It’s been over month since I left Santiago, and despite the cold weather there, I miss it terribly. I was there as eMBA consultant through Endeavor Global and worked for Araucania Yarns, the largest yarn exporter in Chile. Araucania’s yarns are hand (not machine) dyed, made from the highest quality and variety of natural materials, and produced in a spectrum of beautiful and sophisticated colors, which only a few players in the global industry can match. Araucania is in fact, the only producer in Chile that can export in that scale.
The driving force behind the company is Michelle Boisier, Araucania’s Co-founder and CEO. I worked closely with her to develop a competitive analysis on the high-end yarn natural yarns market, and recommended pricing, distribution and marketing strategies. Working with Araucania allowed me to see up close and understand the opportunities and challenges faced by a small company operating in a niche market.
Shifting focus, I want to talk about Endeavor. Often viewed as a “non non-profit,” Endeavor supports high-growth entrepreneurs in emerging markets by giving them access to a network of seasoned entrepreneurs, local and international corporate executives and MBA students who together provide pro-bono consulting services. Endeavor selects entrepreneurs with a high potential to create impact: to generate revenues, profit and local jobs. All these help to foster an entrepreneurial culture and ultimately, contribute to the development of an economy— which to me, is incredibly social in nature.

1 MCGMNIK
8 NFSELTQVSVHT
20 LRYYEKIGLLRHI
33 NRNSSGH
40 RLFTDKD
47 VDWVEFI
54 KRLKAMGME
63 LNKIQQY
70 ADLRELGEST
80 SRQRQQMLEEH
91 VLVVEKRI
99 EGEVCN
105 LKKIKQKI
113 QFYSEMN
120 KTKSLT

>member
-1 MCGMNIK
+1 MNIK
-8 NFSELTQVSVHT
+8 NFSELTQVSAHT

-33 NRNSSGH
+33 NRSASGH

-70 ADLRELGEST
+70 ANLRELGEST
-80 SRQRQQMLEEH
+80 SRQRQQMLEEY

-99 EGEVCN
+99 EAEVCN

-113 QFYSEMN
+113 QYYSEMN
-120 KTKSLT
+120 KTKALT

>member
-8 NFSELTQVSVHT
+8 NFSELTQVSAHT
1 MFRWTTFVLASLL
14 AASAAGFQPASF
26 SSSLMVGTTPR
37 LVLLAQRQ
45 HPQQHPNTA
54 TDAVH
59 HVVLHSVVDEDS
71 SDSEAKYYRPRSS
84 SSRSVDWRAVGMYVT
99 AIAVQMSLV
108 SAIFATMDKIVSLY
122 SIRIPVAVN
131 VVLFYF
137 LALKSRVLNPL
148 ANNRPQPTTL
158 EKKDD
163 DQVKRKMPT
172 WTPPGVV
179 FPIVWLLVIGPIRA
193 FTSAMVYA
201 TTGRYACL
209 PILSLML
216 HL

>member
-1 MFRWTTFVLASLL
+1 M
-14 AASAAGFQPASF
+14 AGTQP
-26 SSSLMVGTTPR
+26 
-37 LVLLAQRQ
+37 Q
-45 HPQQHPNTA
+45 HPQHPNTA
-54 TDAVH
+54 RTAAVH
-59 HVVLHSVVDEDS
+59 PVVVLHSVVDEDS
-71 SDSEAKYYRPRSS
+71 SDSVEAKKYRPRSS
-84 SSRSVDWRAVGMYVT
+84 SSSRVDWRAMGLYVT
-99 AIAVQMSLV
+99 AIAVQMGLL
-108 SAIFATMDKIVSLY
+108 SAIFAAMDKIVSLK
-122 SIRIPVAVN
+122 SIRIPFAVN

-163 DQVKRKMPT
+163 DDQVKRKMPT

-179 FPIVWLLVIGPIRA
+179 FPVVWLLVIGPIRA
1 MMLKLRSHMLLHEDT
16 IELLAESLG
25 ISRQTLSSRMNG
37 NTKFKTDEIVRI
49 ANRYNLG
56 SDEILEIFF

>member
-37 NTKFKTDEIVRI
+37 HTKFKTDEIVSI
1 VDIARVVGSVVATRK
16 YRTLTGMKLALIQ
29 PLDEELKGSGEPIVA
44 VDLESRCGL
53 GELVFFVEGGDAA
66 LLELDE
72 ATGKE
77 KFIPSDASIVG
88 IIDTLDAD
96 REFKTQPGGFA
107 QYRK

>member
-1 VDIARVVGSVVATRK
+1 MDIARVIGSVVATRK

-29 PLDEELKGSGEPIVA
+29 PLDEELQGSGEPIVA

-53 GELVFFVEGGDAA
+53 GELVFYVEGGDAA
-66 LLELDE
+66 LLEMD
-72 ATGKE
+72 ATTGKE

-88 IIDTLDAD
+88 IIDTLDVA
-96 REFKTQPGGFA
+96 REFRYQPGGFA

On my last day, I presented my findings to Araucania’s advisory board, comprised of a caliber of professionals: a former CEO of Coca Cola Latin America, a veteran Endeavor entrepreneur, and an Araucania local adviser. We spent nearly three hours discussing the data and next steps for the company. Multiply those three hours by the three advisory board members (there are typically four I’m told) then by the 12 meetings in a year (at times they meet more than once a month). That adds up to over 100 hours of pro-bono time in a year for just one SME! To put things in greater perspective, Endeavor is present in 11 countries and has supported over 500 entrepreneurs.
After leaving Santiago, I continue to work with Michelle on the next stage of my project which focuses on expansion alternatives for her business. My time in Chile was incredible, to say the least. I met several Chilean entrepreneurs, a partner of a venture capital firm, and other eMBAs— all of whom share the same excitement I have for entrepreneurship and emerging markets.